This is the time of year when tables are spread and saints are remembered, when stories are told and songs fill the air.
In these days, the distance between the past and the future disappears.
In the upstairs hallway of my grandparents’ house, there was a metal grate that would let the heat from below warm the upstairs during the cold winters. As children, we grandkids used to sneak down the hallway to look through that vent at the table below us. I remember how everything looked different through that vent, and how the voices had a distant quality that made even familiar stories sound strange.
I loved looking down on that table when I was a child. Even more, however, I loved sitting at that family table, because the stories I heard the adults telling at the table didn’t just describe a past that I hadn’t lived.
They were also showing me a future that I had yet to live.
When I was a child at that table, there was one story in particular that I always enjoyed hearing my grandmother tell. It was the one about the Sunday my grandfather stood up in the middle of the pastor’s sermon to sing a solo. Her telling of that story was even more entertaining when my grandfather was at the table with us, because he insisted that her version of that story was wrong.
While they each believed that the pastor had indeed invited my grandfather to interrupt the sermon with a song, my grandmother believed that he had done so on the wrong Sunday. No matter how much my grandfather argued that he had done exactly what the pastor had asked him to do, he never persuaded my grandmother to correct her version of the story. She remained convinced that my grandfather sang his song too soon.
I have no way of knowing which of them told the story right. But I like to imagine that my grandfather did sing too soon, because that would place him in some excellent company.
Maybe it’s the time of year, but I’m thinking of the prophet Isaiah, and of Mary, a couple of folks known in the church for singing ahead of time.
Do you remember their songs?
In the midst of a broken and fearful world, Isaiah sang of God’s promised day that he believed would surely dawn. He cried out for God to “tear open the heavens and come down,” to show up and set things right. He sang of a table filled with rich food and well-aged wines, of how God was going to swallow up death forever and wipe the tears from every eye. He even sang to those in exile as if they were already on their way home.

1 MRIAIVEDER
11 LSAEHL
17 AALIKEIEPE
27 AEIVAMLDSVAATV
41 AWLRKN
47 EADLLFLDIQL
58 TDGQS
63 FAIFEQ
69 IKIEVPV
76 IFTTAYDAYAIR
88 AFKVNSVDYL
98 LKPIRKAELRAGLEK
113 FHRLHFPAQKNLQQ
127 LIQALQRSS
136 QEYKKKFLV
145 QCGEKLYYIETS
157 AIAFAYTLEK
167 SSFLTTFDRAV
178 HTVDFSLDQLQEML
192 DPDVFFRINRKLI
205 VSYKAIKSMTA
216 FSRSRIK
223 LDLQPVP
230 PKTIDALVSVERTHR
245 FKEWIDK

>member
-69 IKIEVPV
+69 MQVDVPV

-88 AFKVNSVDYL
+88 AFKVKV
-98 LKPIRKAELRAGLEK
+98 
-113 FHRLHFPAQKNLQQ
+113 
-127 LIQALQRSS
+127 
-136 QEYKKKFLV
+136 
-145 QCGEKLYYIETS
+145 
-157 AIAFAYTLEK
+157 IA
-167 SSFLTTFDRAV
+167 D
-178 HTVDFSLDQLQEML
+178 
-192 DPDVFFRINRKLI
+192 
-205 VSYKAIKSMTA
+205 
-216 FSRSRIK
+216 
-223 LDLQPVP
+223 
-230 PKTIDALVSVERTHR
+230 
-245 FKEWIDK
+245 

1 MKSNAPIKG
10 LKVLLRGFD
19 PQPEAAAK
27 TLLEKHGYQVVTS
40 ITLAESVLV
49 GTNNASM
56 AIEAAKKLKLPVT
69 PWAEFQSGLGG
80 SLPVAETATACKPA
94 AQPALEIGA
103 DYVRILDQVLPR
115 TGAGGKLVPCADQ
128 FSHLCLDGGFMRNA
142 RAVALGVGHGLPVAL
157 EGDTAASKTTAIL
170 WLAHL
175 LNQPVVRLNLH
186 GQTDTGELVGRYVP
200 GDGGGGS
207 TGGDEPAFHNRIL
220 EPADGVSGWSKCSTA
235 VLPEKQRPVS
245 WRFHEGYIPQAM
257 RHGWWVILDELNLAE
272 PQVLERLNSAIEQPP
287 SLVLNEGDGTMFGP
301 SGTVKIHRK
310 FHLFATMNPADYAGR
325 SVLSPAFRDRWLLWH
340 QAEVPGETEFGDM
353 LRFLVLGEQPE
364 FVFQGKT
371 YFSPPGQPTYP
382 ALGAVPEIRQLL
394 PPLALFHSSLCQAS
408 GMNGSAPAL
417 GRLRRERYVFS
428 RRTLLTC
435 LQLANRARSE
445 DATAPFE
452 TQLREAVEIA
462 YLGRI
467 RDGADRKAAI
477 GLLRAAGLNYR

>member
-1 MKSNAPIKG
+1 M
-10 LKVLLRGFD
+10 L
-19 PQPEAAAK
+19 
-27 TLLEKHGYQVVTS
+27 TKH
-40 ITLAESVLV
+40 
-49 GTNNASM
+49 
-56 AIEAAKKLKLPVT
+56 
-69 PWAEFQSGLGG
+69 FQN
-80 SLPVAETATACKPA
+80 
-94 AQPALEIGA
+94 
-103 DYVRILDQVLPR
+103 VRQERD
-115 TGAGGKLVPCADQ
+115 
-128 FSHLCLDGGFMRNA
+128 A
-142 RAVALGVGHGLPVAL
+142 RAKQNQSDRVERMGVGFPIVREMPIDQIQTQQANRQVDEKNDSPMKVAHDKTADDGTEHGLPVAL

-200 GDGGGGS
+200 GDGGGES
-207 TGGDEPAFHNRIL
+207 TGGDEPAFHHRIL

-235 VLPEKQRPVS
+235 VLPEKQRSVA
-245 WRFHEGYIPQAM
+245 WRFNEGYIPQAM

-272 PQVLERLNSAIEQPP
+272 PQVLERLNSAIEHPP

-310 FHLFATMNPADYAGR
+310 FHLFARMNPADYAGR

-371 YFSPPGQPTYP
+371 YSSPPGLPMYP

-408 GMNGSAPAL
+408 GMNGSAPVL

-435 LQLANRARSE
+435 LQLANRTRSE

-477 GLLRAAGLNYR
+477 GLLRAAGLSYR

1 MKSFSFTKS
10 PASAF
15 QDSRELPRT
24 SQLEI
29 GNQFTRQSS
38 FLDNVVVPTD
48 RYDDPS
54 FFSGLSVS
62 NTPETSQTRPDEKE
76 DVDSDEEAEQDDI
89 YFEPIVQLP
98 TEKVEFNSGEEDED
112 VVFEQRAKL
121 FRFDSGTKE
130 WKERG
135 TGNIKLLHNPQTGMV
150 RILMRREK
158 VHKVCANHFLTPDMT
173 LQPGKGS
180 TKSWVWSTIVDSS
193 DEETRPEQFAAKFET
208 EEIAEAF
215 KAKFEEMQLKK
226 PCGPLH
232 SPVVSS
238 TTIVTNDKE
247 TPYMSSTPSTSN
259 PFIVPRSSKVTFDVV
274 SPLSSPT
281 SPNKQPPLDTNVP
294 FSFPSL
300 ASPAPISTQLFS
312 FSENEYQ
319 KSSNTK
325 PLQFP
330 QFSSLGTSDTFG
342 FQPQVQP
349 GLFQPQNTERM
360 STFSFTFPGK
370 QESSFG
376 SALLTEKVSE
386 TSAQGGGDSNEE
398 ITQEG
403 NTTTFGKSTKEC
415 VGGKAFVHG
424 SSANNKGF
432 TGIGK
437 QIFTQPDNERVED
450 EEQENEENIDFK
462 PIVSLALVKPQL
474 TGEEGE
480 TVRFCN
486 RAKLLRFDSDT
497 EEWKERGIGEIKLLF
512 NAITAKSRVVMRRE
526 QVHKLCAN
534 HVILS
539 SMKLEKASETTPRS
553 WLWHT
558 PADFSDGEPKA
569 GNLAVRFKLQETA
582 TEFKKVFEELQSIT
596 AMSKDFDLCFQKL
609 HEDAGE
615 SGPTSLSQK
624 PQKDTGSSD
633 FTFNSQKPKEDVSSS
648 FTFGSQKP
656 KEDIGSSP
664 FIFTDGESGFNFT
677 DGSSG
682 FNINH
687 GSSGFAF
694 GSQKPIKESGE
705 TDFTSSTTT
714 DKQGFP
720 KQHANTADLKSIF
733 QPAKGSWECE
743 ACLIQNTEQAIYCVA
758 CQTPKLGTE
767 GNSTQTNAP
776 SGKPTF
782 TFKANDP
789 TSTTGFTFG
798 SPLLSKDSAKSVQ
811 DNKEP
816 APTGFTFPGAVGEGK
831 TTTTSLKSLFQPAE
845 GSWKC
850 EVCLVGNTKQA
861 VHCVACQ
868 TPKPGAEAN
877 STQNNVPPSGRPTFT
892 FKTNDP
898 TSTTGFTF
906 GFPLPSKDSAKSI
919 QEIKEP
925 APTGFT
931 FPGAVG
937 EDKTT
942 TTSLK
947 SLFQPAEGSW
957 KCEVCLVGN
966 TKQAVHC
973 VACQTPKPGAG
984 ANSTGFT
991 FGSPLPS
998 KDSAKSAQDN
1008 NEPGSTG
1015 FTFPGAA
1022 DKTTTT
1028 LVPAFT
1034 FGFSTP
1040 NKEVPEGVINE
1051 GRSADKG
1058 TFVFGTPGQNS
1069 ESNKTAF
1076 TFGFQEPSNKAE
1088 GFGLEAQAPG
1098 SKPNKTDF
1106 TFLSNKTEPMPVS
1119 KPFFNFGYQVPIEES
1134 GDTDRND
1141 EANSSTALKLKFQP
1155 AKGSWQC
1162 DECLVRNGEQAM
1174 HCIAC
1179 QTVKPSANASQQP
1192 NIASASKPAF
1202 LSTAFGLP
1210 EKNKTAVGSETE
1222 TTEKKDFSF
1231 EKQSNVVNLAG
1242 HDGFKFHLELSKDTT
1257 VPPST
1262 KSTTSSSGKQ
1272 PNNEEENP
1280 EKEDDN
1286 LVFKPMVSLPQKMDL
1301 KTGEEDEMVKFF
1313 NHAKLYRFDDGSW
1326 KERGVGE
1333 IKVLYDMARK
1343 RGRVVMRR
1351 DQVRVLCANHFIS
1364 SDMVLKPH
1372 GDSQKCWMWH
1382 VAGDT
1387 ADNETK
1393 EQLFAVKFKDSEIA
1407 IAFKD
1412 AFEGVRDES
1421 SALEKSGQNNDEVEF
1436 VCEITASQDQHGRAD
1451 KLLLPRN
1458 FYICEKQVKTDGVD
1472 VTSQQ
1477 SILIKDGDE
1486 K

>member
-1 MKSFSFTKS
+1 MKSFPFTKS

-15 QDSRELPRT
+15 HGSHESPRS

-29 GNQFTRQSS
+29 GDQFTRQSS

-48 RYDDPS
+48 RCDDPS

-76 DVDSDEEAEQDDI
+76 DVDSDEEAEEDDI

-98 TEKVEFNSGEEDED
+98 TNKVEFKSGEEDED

And Mary’s voice continued God’s song.
She was so convinced about what God was going to do through her child that she dared to sing in the past tense, as if it had already come true. “God has filled the hungry with good things,” she sang, even though the brokenness still surrounded her.
Their trust in God’s promises enabled Isaiah and Mary to sing ahead of time.
We today learn that type of trust at the Lord’s Table, where we gather not only to remember the past, but also to see the future toward which God is leading us. At the table, both memory and hope move into the present, giving us strength for the living of these days.
Since her death about fourteen years ago, I always think of my grandmother on All Saints’ Day.
When she died, I made one final visit to her house, where I climbed those stairs once more, walked down the hallway, and knelt on the floor over that vent. And, for a moment at least, I heard again the sounds of people feasting at that table. It was in a real sense not just a looking back, or even a glance at an empty table in that moment. It was as if I could see that promised day when all of God’s people shall feast together in the kingdom of heaven dawning in my midst.
And that vent became a portal through which the deep memory of the past filled the present, leading me to imagine a day where everything God once promised will have come to pass. And once you see that, it’s impossible to sing too soon.
****Thanks to my cousin, Jane Parish Rife, for the pictures included in this post.
****A version of this post appeared in the 2016 October-December These Days.